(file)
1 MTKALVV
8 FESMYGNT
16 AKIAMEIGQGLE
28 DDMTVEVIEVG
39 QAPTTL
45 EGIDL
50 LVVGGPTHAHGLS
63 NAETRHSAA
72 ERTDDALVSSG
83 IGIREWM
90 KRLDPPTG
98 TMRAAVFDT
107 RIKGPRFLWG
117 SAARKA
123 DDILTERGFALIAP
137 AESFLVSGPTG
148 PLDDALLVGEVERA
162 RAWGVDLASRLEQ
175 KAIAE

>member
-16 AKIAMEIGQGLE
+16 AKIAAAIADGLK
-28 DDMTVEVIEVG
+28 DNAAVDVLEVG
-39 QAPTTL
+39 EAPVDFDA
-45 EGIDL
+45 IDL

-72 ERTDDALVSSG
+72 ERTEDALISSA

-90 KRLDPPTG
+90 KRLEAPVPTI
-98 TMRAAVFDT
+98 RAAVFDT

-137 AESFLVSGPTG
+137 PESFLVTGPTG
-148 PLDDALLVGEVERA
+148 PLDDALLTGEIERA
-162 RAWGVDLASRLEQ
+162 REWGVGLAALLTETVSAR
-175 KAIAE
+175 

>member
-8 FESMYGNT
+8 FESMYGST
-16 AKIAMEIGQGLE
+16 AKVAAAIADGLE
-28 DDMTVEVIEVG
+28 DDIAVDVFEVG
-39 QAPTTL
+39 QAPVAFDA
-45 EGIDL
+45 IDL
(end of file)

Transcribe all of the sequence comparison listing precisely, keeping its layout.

1 MTKALVV
8 FESMYGNT
16 AKIAMEIGQGLE
28 DDMTVEVIEVG
39 QAPTTL
45 EGIDL
50 LVVGGPTHAHGLS
63 NAETRHSAA
72 ERTDDALVSSG
83 IGIREWM
90 KRLDPPTG
98 TMRAAVFDT
107 RIKGPRFLWG
117 SAARKA
123 DDILTERGFALIAP
137 AESFLVSGPTG
148 PLDDALLVGEVERA
162 RAWGVDLASRLEQ
175 KAIAE

>member
-16 AKIAMEIGQGLE
+16 AKIAAAIADGLK
-28 DDMTVEVIEVG
+28 DNAAVDVLEVG
-39 QAPTTL
+39 EAPVDFDA
-45 EGIDL
+45 IDL

-72 ERTDDALVSSG
+72 ERTEDALISSA

-90 KRLDPPTG
+90 KRLEAPVPTI
-98 TMRAAVFDT
+98 RAAVFDT

-137 AESFLVSGPTG
+137 PESFLVTGPTG
-148 PLDDALLVGEVERA
+148 PLDDALLTGEIERA
-162 RAWGVDLASRLEQ
+162 REWGVGLAALLTETVSAR
-175 KAIAE
+175 

>member
-8 FESMYGNT
+8 FESMYGST
-16 AKIAMEIGQGLE
+16 AKVAAAIADGLE
-28 DDMTVEVIEVG
+28 DDIAVDVFEVG
-39 QAPTTL
+39 QAPVAFDA
-45 EGIDL
+45 IDL